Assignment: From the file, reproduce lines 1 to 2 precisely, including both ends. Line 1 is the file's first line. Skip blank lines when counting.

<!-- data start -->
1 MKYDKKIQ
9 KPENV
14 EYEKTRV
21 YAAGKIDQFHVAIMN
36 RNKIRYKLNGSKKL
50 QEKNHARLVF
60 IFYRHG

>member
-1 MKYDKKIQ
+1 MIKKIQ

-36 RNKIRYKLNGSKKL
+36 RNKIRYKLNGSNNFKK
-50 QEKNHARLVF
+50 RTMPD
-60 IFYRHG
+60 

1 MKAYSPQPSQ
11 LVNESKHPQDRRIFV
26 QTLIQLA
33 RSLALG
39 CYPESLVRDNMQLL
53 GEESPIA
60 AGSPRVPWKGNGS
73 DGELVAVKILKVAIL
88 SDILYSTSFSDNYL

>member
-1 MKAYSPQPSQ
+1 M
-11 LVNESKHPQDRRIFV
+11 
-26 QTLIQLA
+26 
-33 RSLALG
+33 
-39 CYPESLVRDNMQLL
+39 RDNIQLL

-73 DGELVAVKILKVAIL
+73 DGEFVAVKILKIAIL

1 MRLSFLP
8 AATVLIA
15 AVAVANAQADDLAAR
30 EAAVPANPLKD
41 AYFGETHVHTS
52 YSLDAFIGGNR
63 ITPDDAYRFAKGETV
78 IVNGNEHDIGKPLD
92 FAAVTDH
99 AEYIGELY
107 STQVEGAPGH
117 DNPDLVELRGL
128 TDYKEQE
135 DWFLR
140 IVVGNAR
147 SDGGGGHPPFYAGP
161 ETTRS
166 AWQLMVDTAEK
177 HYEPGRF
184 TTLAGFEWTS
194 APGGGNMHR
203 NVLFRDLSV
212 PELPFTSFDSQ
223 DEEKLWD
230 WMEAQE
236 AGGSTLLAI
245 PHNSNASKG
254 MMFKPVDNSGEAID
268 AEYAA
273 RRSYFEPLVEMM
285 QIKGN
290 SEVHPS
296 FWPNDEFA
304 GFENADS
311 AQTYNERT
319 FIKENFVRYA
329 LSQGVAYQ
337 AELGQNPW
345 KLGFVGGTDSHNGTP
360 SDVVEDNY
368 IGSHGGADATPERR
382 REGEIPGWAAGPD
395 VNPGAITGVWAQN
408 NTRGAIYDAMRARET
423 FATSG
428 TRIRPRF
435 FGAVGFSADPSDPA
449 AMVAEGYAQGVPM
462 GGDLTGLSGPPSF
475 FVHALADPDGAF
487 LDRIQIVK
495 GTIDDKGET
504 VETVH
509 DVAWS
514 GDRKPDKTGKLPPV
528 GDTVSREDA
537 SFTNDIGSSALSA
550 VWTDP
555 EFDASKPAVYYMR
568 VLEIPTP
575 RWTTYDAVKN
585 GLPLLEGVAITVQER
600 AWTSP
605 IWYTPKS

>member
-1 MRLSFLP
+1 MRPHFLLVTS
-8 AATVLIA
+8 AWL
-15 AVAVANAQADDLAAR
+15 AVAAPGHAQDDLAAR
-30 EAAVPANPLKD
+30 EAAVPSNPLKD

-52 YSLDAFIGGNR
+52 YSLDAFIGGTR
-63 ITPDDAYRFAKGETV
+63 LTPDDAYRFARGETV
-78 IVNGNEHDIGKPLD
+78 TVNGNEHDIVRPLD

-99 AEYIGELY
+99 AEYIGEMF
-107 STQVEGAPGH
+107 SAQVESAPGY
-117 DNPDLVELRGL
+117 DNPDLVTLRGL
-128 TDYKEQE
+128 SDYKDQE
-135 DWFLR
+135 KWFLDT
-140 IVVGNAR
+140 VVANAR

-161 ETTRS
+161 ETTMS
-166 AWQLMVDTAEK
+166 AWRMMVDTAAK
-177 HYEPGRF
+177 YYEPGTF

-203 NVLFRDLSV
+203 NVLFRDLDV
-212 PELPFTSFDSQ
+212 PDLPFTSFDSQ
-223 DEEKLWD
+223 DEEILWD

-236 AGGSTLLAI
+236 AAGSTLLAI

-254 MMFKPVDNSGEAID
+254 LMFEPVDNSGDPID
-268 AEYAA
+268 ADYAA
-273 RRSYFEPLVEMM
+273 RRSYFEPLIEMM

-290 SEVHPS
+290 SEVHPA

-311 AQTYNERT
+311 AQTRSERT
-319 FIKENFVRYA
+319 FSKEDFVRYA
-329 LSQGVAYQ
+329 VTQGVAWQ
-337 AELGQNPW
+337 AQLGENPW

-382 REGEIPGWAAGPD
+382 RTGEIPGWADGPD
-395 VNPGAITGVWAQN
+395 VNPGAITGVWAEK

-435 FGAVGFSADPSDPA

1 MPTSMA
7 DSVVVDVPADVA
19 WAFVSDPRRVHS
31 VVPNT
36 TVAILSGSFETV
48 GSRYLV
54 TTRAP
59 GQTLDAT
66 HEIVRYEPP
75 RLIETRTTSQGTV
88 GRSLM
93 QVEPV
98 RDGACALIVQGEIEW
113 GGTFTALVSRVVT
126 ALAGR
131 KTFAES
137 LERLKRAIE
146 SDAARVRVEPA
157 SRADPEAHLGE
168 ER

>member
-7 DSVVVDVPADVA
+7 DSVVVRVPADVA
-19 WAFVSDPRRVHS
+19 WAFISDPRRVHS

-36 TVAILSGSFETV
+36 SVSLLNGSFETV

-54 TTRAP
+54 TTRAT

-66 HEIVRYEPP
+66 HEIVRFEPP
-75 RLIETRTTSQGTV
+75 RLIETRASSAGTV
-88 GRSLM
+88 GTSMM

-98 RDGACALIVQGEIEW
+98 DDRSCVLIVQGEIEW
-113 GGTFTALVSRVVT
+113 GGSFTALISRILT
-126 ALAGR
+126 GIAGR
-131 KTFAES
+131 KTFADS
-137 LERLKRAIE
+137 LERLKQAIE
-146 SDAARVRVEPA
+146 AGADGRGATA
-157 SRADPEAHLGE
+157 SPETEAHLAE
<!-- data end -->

1 MKYDKKIQ
9 KPENV